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Coffee machines come in a wide range of styles and can cost anything from £30 to more than £1,000. What's right for you depends on several factors, including your budget, what coffee you like to drink, and how much control you want over the process.
Some coffee makers are better suited to espresso fans, while others will make every type of froth you can imagine. Others may limit your options in terms of the coffee you can use, so it pays to do your research to make sure you don't get stuck with a machine that doesn't cater to your needs.
These are the main types of machine that make espresso-style coffee – your starting point for making Americanos, lattes, cappuccinos, flat whites and more:
See below for the pros and cons of each of these machine types.
Filter coffee machines make a longer black coffee by slowly dripping hot water through ground coffee into a jug (rather than using pressure like an espresso machine). If you're after this type of machine see our .
Watch our video for a quick overview of the different types and what to look for to help you decide.
Answer a couple of questions in our quick quiz to find out which type of espresso coffee machine you're most suited to:
Coffee pod machines, such as Nespresso, Tassimo and Dolce Gusto, are the most popular type. They're likely to suit you if you're looking for a quick and easy way to make coffee at home.
The brand of machine you choose will affect the drink options available to you. Some focus on espresso, while others make a range of weird and wonderful drinks, from caramel macchiatos to iced chocolates.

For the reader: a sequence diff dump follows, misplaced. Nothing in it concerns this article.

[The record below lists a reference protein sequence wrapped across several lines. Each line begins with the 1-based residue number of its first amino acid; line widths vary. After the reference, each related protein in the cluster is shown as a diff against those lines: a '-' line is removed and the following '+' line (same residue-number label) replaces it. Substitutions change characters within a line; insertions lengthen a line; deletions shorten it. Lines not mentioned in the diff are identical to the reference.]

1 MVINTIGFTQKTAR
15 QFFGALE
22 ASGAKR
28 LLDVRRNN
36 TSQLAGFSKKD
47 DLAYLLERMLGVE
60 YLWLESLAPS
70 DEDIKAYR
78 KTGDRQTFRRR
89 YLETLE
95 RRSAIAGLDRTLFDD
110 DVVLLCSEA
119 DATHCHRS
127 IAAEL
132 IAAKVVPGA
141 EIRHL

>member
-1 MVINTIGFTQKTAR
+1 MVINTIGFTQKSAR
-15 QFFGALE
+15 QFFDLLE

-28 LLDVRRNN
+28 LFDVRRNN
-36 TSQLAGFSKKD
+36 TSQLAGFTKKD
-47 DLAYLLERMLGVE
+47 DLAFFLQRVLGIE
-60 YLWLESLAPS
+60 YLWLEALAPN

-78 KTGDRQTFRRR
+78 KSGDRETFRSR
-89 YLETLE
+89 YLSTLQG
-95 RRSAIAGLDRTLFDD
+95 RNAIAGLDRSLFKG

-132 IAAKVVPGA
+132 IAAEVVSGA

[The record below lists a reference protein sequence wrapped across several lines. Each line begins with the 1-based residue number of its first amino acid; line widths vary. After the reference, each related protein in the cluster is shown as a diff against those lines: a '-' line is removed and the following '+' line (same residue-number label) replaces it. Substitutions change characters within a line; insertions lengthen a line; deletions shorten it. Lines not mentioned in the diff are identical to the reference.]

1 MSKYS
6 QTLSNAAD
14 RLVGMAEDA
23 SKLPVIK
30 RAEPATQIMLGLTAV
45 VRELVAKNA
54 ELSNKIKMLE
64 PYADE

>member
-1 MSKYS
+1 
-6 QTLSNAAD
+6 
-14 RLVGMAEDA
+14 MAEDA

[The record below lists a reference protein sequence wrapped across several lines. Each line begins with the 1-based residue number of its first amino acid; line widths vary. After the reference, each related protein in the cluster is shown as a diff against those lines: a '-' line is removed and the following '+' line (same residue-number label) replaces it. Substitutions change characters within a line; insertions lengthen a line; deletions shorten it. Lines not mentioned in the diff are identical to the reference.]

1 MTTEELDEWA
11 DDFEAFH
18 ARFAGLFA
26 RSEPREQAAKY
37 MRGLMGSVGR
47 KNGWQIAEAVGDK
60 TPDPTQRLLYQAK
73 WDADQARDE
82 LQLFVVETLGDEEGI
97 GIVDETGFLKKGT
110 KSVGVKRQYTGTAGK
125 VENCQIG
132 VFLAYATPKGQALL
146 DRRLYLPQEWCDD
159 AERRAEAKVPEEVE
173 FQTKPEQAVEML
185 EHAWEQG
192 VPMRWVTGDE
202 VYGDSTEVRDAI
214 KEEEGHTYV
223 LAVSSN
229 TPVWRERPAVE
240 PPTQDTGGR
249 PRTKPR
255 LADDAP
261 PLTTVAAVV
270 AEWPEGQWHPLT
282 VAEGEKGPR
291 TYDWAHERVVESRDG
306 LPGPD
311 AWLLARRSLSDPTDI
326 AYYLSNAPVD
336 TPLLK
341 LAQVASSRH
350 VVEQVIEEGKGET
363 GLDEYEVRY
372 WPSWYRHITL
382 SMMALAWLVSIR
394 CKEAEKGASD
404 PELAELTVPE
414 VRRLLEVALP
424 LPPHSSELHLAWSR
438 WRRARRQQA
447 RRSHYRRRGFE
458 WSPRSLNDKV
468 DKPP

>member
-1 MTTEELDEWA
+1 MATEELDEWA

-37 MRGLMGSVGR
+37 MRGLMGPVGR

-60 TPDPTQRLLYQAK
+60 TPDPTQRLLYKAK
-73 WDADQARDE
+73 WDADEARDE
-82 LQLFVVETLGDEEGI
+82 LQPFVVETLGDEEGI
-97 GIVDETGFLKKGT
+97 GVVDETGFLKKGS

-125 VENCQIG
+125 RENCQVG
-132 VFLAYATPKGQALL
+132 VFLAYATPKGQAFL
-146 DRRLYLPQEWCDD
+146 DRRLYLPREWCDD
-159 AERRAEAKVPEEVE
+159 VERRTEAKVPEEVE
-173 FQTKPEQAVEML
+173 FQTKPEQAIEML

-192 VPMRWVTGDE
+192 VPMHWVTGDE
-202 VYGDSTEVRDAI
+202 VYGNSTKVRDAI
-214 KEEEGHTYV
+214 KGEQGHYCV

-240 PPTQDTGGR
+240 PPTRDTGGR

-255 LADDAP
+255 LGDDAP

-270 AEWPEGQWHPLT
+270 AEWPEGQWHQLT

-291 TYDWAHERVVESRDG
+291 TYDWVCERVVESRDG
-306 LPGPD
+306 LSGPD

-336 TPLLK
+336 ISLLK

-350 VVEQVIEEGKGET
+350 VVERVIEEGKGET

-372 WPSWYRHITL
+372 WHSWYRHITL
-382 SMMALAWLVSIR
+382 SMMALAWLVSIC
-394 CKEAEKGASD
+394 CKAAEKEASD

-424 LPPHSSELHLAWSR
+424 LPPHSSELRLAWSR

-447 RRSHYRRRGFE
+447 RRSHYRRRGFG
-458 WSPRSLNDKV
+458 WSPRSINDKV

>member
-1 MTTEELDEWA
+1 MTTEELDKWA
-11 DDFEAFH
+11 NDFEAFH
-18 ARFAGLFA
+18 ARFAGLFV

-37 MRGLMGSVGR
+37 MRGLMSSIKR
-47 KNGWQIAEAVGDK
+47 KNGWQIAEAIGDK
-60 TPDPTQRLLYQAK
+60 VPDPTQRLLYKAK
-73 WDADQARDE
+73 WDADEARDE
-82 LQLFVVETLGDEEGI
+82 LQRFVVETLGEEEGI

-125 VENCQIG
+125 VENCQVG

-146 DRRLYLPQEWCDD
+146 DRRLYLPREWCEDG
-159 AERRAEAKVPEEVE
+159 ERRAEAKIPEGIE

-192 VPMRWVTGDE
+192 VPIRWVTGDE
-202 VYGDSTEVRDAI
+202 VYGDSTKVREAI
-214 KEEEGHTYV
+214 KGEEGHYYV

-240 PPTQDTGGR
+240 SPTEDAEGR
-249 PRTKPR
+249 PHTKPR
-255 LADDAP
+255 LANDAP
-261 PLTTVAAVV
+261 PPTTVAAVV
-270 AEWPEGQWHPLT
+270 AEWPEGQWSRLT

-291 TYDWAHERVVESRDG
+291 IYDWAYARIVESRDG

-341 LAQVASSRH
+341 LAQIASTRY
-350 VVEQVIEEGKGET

Pricier models will usually offer more customisation options, allowing you to save preferences and adjust the temperature or froth level of your drink. Some also have apps so you can control them from your phone, or keep track of your capsule supply.
The key coffee-pod brands are: Dolce Gusto, Illy, Lavazza, Nespresso and Tassimo. Find out more about what they offer and how they compare on factors such as price, range, taste and eco credentials in our full .
A ground coffee machine will suit you if you want to have more control over your coffee, and don’t mind getting hands-on with your drinks prep. They also offer a good compromise between upfront costs and the ongoing cost of coffee.
Most ground coffee machines have a steam wand, which you can use to froth milk in a separate jug. Many opt for a traditional look, with old-fashioned dials and controls that leave you to decide the length and strength of your drink.
However, some, such as the , have adopted a more novice-friendly design with simple pre-set drink settings and automatic milk-frothing units, so going for ground coffee doesn't have to mean a crash course in being a barista.
DeLonghi has the biggest range, but Krups and Sage also make ground coffee machines. There are also some cheaper options around from the likes of Argos, Beko, Sainsbury's and Swan.